Commentary: The Mis(sed)-education of an Automotive Writer

Looking back, my education was OK.

I did not get the greatest education overall. It was adequate, if not sufficient. Even with my postgraduate degree – I am not in the field in which said degree is supposed to put me in. Do you see me at some arts organization doing something worthwhile? Nope.

My undergraduate degree should tell me to write history textbooks to gain tenure at some college somewhere. I did teach as a substitute – more like a glorified babysitter than a teacher. Come to think of it, I did finish my undergrad in one of the most competitive markets for baccalaureates in the USA. In the Bay Area, if you want a job in San Francisco, your degree better have come from the University of California at Berkeley or Stanford University – not California State University Hayward East Bay.

Which brings up a very interesting thought – I learned more about what I do outside of the classroom than in one.

It is not because I missed the opportunity to do so. Automotive writing was not even in the cards during my undergrad studies in the 1980s and 1990s. It was developing towards my time in graduate school, but I did not see it emerge as it has since my capstone final.

To truly understand how to do this job – to convey information to various audiences about the automotive industry and its products – you truly have to know a lot that goes into the business.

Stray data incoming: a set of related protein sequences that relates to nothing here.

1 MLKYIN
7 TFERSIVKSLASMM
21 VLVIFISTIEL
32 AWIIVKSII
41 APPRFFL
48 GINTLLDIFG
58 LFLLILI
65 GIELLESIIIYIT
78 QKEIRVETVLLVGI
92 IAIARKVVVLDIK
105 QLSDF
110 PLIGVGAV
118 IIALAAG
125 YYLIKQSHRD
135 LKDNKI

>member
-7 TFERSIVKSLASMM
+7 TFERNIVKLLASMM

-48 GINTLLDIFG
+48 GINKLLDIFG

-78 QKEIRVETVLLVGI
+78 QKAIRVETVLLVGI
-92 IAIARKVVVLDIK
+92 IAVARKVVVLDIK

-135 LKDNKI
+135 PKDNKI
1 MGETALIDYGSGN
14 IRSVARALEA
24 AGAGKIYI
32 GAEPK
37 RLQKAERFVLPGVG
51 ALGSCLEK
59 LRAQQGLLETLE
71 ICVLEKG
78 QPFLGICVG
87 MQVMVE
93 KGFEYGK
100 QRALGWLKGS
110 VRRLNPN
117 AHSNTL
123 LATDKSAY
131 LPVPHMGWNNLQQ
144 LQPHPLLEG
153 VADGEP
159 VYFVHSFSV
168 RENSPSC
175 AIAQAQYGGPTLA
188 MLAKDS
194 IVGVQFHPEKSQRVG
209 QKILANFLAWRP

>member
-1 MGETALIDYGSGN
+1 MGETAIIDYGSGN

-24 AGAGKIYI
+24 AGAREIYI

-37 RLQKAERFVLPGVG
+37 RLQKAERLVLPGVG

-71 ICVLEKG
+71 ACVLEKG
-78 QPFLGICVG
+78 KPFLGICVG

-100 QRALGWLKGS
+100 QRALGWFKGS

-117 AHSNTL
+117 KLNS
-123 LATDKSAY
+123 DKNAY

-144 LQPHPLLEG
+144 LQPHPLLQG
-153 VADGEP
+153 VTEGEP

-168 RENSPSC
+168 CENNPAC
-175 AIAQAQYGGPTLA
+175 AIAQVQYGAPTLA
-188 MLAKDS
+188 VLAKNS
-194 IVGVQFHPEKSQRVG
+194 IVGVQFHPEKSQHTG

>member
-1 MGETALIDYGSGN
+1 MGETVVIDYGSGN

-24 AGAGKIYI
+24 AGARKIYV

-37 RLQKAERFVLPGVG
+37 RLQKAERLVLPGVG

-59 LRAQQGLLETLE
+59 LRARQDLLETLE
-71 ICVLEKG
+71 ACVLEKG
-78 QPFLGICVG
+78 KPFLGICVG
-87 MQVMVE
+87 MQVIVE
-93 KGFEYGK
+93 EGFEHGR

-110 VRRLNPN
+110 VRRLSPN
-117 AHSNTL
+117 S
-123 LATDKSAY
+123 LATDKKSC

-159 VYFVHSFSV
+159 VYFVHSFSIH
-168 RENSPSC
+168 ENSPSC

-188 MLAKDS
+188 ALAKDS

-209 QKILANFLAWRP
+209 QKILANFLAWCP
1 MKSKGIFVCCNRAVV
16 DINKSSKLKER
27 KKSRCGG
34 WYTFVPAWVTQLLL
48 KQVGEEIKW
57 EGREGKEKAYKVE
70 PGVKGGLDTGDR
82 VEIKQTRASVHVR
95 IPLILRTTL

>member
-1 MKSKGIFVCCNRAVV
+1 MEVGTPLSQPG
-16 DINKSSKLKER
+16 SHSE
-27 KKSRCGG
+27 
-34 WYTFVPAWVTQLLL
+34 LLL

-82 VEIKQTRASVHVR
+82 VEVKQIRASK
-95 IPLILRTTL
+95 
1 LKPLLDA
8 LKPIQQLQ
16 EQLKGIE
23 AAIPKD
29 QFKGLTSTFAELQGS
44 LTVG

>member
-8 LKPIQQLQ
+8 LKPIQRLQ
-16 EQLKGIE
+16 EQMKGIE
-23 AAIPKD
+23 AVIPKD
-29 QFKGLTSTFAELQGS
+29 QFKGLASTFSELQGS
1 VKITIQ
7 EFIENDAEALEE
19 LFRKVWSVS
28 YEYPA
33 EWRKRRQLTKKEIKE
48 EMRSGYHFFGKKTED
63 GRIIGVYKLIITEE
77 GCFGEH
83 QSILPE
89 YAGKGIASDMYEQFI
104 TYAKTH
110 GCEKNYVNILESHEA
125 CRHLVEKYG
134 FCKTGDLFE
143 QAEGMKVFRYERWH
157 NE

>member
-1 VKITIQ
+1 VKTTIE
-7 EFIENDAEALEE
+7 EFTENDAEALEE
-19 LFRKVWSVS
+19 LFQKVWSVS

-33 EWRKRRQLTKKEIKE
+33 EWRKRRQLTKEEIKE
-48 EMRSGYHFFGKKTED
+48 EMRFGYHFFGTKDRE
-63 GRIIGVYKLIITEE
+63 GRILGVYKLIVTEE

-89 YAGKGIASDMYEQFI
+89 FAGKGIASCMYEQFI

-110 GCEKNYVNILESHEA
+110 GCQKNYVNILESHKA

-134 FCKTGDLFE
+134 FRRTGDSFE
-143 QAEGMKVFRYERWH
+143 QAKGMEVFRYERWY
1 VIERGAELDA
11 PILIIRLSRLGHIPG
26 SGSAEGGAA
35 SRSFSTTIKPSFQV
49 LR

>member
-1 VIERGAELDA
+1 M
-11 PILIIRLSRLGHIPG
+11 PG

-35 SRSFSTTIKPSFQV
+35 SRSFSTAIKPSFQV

For the most part, learning these key elements of the industry and the automobile were not readily available to me, as I was ensconced in the degree tract I was in. How could a History major take a course in mechanical engineering?

That is a good question. The larger question should be: "What did I miss in high school and college that I learned in writing in this subject matter?"

Perhaps these subjects should have been studied before even thinking I could write like LJK Setright or any of my peers.

MECHANICAL ENGINEERING: To understand the inner working of an automobile, there needs to be a basic understanding of engineering principles. Sure, I knew how the internal combustion engine worked, but did they offer classes in theory of the concept? Perhaps in college…but I was somewhere else in my studies. However, there was Auto Shop – the hands-on option in really understanding how the automobile worked. It was offered at Reseda High, but someone forgot to take that class. It might explain the personal lack of practicality or the fear that if I did something incorrect in the modern automobile based on 1980s principles, we all would be worse for it.

AERODYNAMICS/CAD DESIGN: In Junior High, I took a drafting course. This was before the advent of computer-assisted design. The idea that a simple design drawing would be generated electronically was something unattainable to me even in the years through high school. If we had CAD classes, we would also understand the concepts of aerodynamic design. In my Junior High and High School, I drew cars a lot. In a way, I understood how aerodynamics would change the way automobiles would look. Yet, my success in advanced math courses and related subject matter was adequate. It took a lot of reading and photographs to fully comprehend how an automobile can achieve optimum efficiency through proper airflow management. Nowadays, we take all of this for granted. In the early days of my undergraduate education, the excitement of aerodynamic design fueled my interest in the automobile further. I am glad it prompted me to understand it better at that time.